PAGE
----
Lost in La Mancha

(Keith Fulton and Louis Pepe, UK/USA, 2002)


The great obsession of documentary filmmakers these days is to get a story – and the more catastrophic, the better.

It is no longer enough simply to hang out with interesting people in an intriguing place. There must be drama, conflict and hopefully either a deliriously happy or morbidly tragic resolution.

Some contemporary documentaries give the impression of forcing or beating-up a strong story where one simply did not exist in reality. Lost in La Mancha is among these beat-ups.

The filmmakers happened to be around to record the behind-the-scenes, making-of events that took place in the preparations for the shoot of Terry Gilliam's long cherished Don Quixote project.

Fortunately for these filmmakers – but not so fortunately for Gilliam – everything started going wrong. The budget is pinched, it's hard to get all the actors together from diverse countries, the weather is impossible. And then the lead actor, Jean Rochefort, becomes gravely ill.

All throughout Lost in La Mancha, I wondered: what is so special about these problems? Aren't they, more or less, the practical, logistical matters that preoccupy every film crew, especially on a complex international co-production?

To beef up this material, the documentary indulges in various fancies. It makes Gilliam seem like either an impossible, heartless tyrant (his willingness to push the weak Rochefort into physically difficult scenes is a mite disturbing to see) or a damned visionary genius – praise which would be rather an exaggeration, in my opinion.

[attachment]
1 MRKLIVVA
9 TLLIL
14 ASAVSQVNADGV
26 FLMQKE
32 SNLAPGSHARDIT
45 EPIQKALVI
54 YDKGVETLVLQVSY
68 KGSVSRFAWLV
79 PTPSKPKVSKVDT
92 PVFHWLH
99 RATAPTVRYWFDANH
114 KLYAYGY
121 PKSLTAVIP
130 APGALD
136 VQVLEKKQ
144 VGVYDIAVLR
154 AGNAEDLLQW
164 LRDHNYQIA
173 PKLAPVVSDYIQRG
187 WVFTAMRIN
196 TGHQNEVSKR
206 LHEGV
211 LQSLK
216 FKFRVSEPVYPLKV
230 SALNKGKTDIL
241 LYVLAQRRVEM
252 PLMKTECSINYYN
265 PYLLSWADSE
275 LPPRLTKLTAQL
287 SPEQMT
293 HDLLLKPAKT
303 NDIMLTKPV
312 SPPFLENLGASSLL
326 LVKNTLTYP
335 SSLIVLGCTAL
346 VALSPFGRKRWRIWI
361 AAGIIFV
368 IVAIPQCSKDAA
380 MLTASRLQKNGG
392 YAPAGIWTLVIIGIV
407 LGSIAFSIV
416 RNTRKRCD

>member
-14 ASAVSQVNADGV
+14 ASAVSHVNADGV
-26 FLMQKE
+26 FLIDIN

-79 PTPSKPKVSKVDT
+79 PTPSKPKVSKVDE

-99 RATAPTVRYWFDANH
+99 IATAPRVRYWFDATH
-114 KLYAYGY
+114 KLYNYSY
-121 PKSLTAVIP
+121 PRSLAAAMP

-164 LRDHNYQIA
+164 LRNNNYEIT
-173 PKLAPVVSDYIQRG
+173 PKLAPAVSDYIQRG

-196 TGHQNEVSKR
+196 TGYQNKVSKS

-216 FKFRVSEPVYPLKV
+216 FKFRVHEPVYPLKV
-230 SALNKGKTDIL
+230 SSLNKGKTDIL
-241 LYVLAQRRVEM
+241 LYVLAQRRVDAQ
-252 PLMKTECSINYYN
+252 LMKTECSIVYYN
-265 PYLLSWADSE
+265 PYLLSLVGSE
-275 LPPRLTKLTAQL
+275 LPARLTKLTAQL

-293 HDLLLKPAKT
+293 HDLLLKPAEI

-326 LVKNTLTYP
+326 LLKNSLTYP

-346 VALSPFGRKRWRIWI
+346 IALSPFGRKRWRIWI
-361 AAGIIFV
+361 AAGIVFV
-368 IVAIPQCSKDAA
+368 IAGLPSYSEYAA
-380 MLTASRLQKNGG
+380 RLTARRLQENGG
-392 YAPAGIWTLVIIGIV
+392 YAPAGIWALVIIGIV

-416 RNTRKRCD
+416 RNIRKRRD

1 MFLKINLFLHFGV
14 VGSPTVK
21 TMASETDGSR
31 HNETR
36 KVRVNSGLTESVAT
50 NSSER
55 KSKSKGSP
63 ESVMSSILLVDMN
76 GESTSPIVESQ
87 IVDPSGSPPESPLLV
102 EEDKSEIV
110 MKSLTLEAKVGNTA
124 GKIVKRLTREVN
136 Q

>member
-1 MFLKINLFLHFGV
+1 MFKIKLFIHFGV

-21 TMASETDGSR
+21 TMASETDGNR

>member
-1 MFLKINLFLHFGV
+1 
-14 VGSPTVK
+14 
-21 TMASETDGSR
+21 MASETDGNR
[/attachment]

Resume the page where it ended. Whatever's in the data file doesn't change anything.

Long-bow comparisons are drawn between Gilliam and Orson Welles, and there is much gloomy, idiotic speculation about the "Quixote curse"– a curse that seems not to have affected most of the films based on Cervantes' novel.

There are also efforts to pad out the material, some of which are relatively engaging – like a script-reading by Gilliam and his screenwriter, accompanied by animated versions of the director's extensive storyboard sketches.

But it's hard to get terribly excited about the supposed tragedy of this "film that never was", since it seems, on so many levels, like a re-heating of bits and pieces from Gilliam's previous overrated works.

MORE Gilliam: Fear and Loathing in Las Vegas, The Fisher King, Twelve Monkeys

© Adrian Martin June 2003

Film Critic: Adrian Martin
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